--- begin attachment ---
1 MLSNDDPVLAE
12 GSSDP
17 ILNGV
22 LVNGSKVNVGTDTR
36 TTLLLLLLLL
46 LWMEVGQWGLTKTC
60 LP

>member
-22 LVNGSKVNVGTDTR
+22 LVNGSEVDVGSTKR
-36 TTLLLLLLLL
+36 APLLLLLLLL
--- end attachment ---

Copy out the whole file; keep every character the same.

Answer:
1 MLSNDDPVLAE
12 GSSDP
17 ILNGV
22 LVNGSKVNVGTDTR
36 TTLLLLLLLL
46 LWMEVGQWGLTKTC
60 LP

>member
-22 LVNGSKVNVGTDTR
+22 LVNGSEVDVGSTKR
-36 TTLLLLLLLL
+36 APLLLLLLLL